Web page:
There are two types of positioning errors: correctable and non-correctable.Correctable errors are the errors that are essentially the same for two GPSreceivers in the same area. Non-correctable errors cannot be correlated betweentwo GPS receivers in the same area.

What is differential positioning?

Differential positioning is technique that allows overcoming the effects ofenvironmental errors and SA on the GPS signals to produce a highly accurateposition fix. This is done by determining the amount of the positioning errorand applying it to position fixes that were computed from collected data.

How does DGPS work?

Most DGPS techniques use a GPS receiver at a geodetic control site whoseposition is known. The receiver collects positioning information and calculatesa position fix , which is then compared to the known co-ordinates. Thedifference between the known position and the acquired position of the controllocation is the positioning error.

What is a sensitive antenna?

Sensitive antenna of the GPS receiver detects the electromagnetic wavesignal transmitted by GPS satellites and converts the wave energy to electriccurrent] amplifies the signal strength and sends them to receiver electronics.

When was the T1 4100 GPS made?

Detailed description of code dependent T1 4100 GPS Navigator and codefree Macrometer V1000 is given here:T1 4100 GPS Navigator was manufactured by Texas Instrument in 1984.It was the first GPS receiver to provide C/A and P code and L1 and L2 carrierphase observations. It is a dual frequency multiplexing receiver and suitablefor geodesist, surveyor and navigators. The observables through it are:

Do GPS receivers use batteries?

First generation GPS receivers consumed very high power, but modernreceivers are designed to consume as little energy as possible. Most receivershave an internal rechargeable Nickel-Cadmium battery in addition to anexternal power input. Caution of low battery signal prompts the user to ensureadequate arrangement of power supply.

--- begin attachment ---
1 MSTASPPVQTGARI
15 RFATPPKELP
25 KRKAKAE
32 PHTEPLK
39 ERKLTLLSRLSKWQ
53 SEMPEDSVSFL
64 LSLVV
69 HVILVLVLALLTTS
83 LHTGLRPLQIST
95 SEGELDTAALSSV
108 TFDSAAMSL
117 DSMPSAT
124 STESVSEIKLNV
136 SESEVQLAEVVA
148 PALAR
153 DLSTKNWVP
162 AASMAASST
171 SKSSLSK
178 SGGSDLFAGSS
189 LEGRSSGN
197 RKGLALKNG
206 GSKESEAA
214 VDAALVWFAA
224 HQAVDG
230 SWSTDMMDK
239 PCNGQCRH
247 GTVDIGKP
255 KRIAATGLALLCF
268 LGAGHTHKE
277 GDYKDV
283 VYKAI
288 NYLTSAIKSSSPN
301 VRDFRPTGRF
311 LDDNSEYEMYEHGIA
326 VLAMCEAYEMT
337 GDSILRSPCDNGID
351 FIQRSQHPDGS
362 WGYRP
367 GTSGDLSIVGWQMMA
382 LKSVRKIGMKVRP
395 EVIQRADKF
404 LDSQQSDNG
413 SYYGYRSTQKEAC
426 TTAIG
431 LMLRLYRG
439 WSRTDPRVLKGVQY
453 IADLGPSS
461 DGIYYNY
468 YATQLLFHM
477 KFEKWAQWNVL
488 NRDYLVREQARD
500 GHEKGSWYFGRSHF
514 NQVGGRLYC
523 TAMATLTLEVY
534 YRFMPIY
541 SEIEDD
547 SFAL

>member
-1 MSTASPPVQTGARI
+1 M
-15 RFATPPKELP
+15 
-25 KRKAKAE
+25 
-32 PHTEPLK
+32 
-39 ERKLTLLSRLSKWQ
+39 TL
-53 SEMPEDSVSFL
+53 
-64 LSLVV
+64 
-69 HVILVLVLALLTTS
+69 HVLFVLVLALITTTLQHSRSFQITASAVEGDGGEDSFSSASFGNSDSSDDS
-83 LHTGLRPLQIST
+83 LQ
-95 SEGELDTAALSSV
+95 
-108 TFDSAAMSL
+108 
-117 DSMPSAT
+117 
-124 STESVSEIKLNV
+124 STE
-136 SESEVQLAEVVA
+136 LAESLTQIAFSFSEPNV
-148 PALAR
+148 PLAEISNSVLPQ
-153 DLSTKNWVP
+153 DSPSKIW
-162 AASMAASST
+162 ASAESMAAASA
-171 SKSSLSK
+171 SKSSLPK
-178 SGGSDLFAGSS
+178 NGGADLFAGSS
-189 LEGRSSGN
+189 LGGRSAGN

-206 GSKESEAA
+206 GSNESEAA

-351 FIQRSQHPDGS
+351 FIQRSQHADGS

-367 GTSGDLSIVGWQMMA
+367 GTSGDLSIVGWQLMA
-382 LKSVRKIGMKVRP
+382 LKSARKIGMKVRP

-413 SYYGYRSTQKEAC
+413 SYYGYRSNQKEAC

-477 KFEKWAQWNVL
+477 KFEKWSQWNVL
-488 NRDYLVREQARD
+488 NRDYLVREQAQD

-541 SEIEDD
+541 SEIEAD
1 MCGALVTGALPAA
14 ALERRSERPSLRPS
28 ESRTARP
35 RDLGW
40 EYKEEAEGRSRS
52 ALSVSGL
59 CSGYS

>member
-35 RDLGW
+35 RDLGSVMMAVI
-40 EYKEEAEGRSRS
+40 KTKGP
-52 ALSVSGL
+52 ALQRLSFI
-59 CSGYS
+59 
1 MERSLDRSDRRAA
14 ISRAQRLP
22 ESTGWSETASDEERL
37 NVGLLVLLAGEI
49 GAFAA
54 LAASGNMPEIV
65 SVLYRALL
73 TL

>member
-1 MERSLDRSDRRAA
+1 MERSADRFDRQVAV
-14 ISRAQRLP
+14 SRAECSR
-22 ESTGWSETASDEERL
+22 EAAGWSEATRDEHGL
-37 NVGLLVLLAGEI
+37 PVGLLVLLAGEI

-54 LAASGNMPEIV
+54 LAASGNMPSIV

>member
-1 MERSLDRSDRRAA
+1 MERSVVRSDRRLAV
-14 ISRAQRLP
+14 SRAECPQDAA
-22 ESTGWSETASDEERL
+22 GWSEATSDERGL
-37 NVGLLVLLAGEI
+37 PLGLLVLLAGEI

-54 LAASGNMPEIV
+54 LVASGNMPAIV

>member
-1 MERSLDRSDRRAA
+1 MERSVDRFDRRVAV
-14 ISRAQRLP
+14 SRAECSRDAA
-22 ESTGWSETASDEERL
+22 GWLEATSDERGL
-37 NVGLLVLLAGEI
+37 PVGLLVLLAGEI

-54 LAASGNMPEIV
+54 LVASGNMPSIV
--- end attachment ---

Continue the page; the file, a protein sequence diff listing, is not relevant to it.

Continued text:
How many satellites are in the Galileo GNSS?

When fully deployed, the European Galileo GNSS will consist of 30 satellites (27 operational and 3 spares) in three orbital planes at an altitude of 23,222 kilometers.

What is GNSS tracking?

GNSS satellite tracking with SLR can provide improved GNSS satellite orbit information, modeling of satellite orbits and clocks , and improvement in the long-term stability of the ITRF. All GLONASS satellites have retroreflector arrays; two previously operational GPS satellites carried arrays.

What is a GNSS receiver?

GNSS receivers detect, decode, and process signals from the GNSS satellites. The satellites transmit the ranging codes on two radio-frequency carriers, allowing the locations of GNSS receivers to be determined with varying degrees of accuracy, depending on the receiver and post-processing of the data.

How many satellites are observable from any point on Earth?

The satellites are positioned so that six are observable nearly 100 percent of the time from any point on Earth. Two of the original GPS satellites flew laser retroreflector arrays for SLR tracking.

What is QZSS in Japan?

Japan’s Quasi-Zenith Satellite System (QZSS) QZSS will consist of three satellites in multiple orbital planes for regional positioning and time transfer. QZSS will enable a high accuracy satellite positioning service for nearly all of Japan, including urban areas and mountainous terrain.

How many satellites are in the GPS constellation?

The current GPS constellation includes 24 satellites, each traveling in a 12-hour, circular orbit, 20,200 kilometers above the Earth. The satellites are positioned so that six are observable nearly 100 percent of the time from any point on Earth. The current GLONASS constellation includes 24 satellites, each traveling in a circular orbit, 19,140 kilometers above the Earth. The satellites are positioned so that four are observable nearly 100 percent of the time from any point on Earth.

Which satellites have laser ranging?

Galileo, BeiDou, QZSS, and IRNSS satellites have (or will have) these arrays. The International Laser Ranging Servic (ILRS) actively supports laser ranging to many, if not all, GNSS satellites equipped with laser retroreflector arrays.